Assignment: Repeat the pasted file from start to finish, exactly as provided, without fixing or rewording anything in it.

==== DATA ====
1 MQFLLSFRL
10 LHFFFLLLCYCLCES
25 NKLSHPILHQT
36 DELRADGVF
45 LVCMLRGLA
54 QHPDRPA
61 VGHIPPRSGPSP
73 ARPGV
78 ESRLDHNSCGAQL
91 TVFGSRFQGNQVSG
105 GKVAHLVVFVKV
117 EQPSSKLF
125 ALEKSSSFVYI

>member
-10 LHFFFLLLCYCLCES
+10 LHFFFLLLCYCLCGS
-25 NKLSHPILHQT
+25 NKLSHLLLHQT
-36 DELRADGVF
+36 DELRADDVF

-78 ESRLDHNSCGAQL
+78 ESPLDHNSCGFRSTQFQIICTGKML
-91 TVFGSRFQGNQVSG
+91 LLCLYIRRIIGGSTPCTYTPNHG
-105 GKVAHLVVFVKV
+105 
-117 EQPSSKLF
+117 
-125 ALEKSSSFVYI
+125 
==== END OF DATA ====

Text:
1 MQFLLSFRL
10 LHFFFLLLCYCLCES
25 NKLSHPILHQT
36 DELRADGVF
45 LVCMLRGLA
54 QHPDRPA
61 VGHIPPRSGPSP
73 ARPGV
78 ESRLDHNSCGAQL
91 TVFGSRFQGNQVSG
105 GKVAHLVVFVKV
117 EQPSSKLF
125 ALEKSSSFVYI

>member
-10 LHFFFLLLCYCLCES
+10 LHFFFLLLCYCLCGS
-25 NKLSHPILHQT
+25 NKLSHLLLHQT
-36 DELRADGVF
+36 DELRADDVF

-78 ESRLDHNSCGAQL
+78 ESPLDHNSCGFRSTQFQIICTGKML
-91 TVFGSRFQGNQVSG
+91 LLCLYIRRIIGGSTPCTYTPNHG
-105 GKVAHLVVFVKV
+105 
-117 EQPSSKLF
+117 
-125 ALEKSSSFVYI
+125 